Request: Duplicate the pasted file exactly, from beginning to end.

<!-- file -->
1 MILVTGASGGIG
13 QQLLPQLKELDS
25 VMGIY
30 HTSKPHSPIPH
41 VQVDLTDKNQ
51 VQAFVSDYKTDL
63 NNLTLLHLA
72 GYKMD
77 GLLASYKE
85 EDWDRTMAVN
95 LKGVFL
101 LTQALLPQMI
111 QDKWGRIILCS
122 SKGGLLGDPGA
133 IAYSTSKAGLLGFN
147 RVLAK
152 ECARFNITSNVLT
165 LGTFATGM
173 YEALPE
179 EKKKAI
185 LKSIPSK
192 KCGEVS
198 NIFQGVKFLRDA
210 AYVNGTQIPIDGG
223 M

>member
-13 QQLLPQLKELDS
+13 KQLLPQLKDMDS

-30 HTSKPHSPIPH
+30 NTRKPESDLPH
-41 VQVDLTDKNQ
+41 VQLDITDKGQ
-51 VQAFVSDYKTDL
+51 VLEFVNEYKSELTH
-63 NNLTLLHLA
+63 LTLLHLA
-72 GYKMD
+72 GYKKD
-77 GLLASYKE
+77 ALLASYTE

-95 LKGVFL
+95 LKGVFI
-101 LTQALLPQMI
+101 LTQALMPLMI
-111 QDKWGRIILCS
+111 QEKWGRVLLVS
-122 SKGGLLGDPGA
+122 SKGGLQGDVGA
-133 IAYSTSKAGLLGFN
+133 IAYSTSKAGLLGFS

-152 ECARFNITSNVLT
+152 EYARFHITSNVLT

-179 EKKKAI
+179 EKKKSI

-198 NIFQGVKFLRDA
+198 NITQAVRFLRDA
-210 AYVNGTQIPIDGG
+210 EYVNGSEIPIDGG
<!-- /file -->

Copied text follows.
1 MILVTGASGGIG
13 QQLLPQLKELDS
25 VMGIY
30 HTSKPHSPIPH
41 VQVDLTDKNQ
51 VQAFVSDYKTDL
63 NNLTLLHLA
72 GYKMD
77 GLLASYKE
85 EDWDRTMAVN
95 LKGVFL
101 LTQALLPQMI
111 QDKWGRIILCS
122 SKGGLLGDPGA
133 IAYSTSKAGLLGFN
147 RVLAK
152 ECARFNITSNVLT
165 LGTFATGM
173 YEALPE
179 EKKKAI
185 LKSIPSK
192 KCGEVS
198 NIFQGVKFLRDA
210 AYVNGTQIPIDGG
223 M

>member
-13 QQLLPQLKELDS
+13 KQLLPQLKDMDS

-30 HTSKPHSPIPH
+30 NTRKPESDLPH
-41 VQVDLTDKNQ
+41 VQLDITDKGQ
-51 VQAFVSDYKTDL
+51 VLEFVNEYKSELTH
-63 NNLTLLHLA
+63 LTLLHLA
-72 GYKMD
+72 GYKKD
-77 GLLASYKE
+77 ALLASYTE

-95 LKGVFL
+95 LKGVFI
-101 LTQALLPQMI
+101 LTQALMPLMI
-111 QDKWGRIILCS
+111 QEKWGRVLLVS
-122 SKGGLLGDPGA
+122 SKGGLQGDVGA
-133 IAYSTSKAGLLGFN
+133 IAYSTSKAGLLGFS

-152 ECARFNITSNVLT
+152 EYARFHITSNVLT

-179 EKKKAI
+179 EKKKSI

-198 NIFQGVKFLRDA
+198 NITQAVRFLRDA
-210 AYVNGTQIPIDGG
+210 EYVNGSEIPIDGG